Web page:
No hole left behind: Tybee kids encourage beachgoers to ‘Refill Holes,’ protect sea turtles

Local News

TYBEE ISLAND, Ga. (WSAV) — Elementary students on Tybee Island want people to keep these two words in mind before abandoning their sand castles on the beach: “Refill holes.”

That’s the message for the #SeaTurtleSafety campaign they started in summer 2019, which aims to encourage beachgoers to replace the sand from dug-out holes along the shore. 

“This is important because if holes are left behind on the beach, baby sea turtles can get trapped in them as they make their way to the ocean,” Lea Lynch, one of the Tybee residents behind the campaign, told News 3.

Holes dug up on the beach during sea turtle nesting season could also uncover sea turtle nests, according to Florida’s Loggerhead Marine Life Center.

Baby sea turtles face a number of threats and can have a tough time making it to adulthood, with only an average of one in 5,000 hatchlings surviving to that point. 

“This is [a threat] we can collectively eliminate by leaving our beaches nice and flat,” said Caretta Research Project Research Director Dr. Joseph Pfaller. 

A close-up look at the “Refill Holes” stickers created for the #SeaTurtleSafety campaign. (Image courtesy of Lea Lynch)

Lynch and Kelly Swope came up with the idea for the campaign as an opportunity for local children to play a part in solving a coastal community issue. 

“The concerns about holes being left behind at the beach is something that we felt elementary-aged students could easily understand,” Lynch said.

It’s a relatively easy and quick task; the main challenge is just awareness.”

Lea Lynch, #SeaTurtleSafety campaign

Hatchling sea turtles, in particular, can get stuck in just about any depression in the sand, even a deep footprint or tire track, according to Pfaller.

“When they emerge from their nest at night, hatchlings are pre-programmed to scurry to the ocean as fast as they can to avoid predators,” Pfaller said.

“They are expecting a few bumps and dips here and there, but they are not expecting the deep holes that are sometimes left by beachgoers,” he said.

Any holes left behind make hatchlings and nesting females easy prey for predators, and also leave them trapped and exposed to the potentially deadly heat of the sun. 

“The solution to this problem is so easy—refill holes!” Lynch said, adding that remembering to do this on every beach visit can be difficult. The #SeaTurtleSafety campaign hopes to fix that with its “Refill Holes” sticker project.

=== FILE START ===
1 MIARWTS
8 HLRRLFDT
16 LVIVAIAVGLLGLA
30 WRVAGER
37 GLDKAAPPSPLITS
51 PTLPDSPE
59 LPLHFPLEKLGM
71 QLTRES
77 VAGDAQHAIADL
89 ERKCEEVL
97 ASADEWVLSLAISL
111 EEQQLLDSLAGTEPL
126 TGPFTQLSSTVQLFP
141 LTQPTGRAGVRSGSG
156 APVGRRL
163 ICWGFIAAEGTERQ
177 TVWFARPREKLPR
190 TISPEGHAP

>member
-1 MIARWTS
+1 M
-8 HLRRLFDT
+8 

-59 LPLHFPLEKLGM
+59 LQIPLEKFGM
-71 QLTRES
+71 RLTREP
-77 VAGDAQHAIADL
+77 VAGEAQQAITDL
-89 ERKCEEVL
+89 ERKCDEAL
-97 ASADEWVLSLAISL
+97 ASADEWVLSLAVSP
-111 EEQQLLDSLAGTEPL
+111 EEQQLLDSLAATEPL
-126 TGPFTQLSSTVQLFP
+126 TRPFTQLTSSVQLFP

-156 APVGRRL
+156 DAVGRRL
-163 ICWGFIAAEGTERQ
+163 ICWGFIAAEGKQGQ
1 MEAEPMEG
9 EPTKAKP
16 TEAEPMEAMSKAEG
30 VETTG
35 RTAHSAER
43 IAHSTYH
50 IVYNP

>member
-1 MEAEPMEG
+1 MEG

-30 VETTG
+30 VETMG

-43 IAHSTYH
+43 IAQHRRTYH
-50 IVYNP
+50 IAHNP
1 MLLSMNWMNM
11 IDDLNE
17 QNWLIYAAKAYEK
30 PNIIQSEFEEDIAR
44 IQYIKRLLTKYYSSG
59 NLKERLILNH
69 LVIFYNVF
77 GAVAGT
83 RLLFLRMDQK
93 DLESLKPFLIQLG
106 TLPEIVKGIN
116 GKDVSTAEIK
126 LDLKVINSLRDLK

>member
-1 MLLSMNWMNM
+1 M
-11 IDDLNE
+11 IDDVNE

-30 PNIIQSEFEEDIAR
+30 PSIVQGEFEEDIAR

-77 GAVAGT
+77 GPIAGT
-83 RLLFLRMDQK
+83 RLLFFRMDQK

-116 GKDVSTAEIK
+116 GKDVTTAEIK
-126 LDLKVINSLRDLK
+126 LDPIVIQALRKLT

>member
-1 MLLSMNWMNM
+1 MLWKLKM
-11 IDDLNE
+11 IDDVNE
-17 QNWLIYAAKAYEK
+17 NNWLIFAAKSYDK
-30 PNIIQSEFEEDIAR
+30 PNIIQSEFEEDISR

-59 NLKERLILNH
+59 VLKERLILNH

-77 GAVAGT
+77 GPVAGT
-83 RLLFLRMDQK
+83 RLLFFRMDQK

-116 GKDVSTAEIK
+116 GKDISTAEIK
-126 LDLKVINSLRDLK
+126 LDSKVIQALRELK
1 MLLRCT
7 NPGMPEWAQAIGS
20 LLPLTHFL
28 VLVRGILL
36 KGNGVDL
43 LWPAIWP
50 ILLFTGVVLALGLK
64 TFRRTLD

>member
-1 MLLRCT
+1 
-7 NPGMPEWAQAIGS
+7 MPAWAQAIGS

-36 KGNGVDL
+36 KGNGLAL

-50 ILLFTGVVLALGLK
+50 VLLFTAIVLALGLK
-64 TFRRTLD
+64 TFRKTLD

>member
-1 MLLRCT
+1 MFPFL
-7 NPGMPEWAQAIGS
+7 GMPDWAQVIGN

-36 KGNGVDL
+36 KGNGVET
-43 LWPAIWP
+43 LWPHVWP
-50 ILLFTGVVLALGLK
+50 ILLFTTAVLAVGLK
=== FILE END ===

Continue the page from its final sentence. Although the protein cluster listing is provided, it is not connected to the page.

No hole left behind

The group created weather-proof stickers that could be applied to beach buckets and shovels as a reminder to beachgoers to fill up any holes they dug before heading home.

The group enlisted the help of Sinéad Blanchette, a Savannah College of Art and Design fashion design graduate, to create an original design for the stickers, which the kids then colored themselves.

The #SeaTurtleSafety project was featured at the Tybee Island Farmers Market as the “Kid Biz of the Week” twice over the summer, Lynch said.

Some of the kids involved with the #SeaTurtleSafety campaign helped sell the stickers at the Tybee Island Farmers Market. (Image courtesy of Lea Lynch)

“At the first market date, we sold brand-new shovels with stickers on them,” she said. The popular items sold out quickly, she added.

The second time around, they tweaked their approach.

“Instead of selling brand-new shovels, we sold shovels and buckets that had been rescued by the Tybee Clean Beach Volunteers on one of their beach sweeps,” Lynch explained. “So, purchasing a shovel or bucket not only supported the #SeaTurtleSafety project, but it also helped find a new use for discarded beach toys that would have otherwise ended up in the trash.”

They sold out once again, and so far, the campaign has sold over 75 stickers, buckets and shovels.

“In general, [refilling holes] is a relatively easy and quick task, and most people are happy to do it,” Lynch said. “The main challenge is just awareness.”

She says by purchasing a sticker, people are not only giving themselves a reminder, but they’re also educating others who happen to spot their sticker on the beach.

The campaigners are encouraging people with the “Refill Holes” stickers to take photos of them on their beach trip and share them online with #SeaTurtleSafety.

The project has done so well, Lynch said, that they’re now rolling out a national campaign in hopes of reaching coastal communities across the country.

“We will be visiting local area schools over the fall and winter to talk about this project, and provide the opportunity for more students to color stickers for the program,” Lynch added.

The “Refill Holes” stickers are available at SeaTurtleSafety.org.

All profits go toward the Sea Turtle Conservancy to help provide care and support for sea turtles, according to Lynch.

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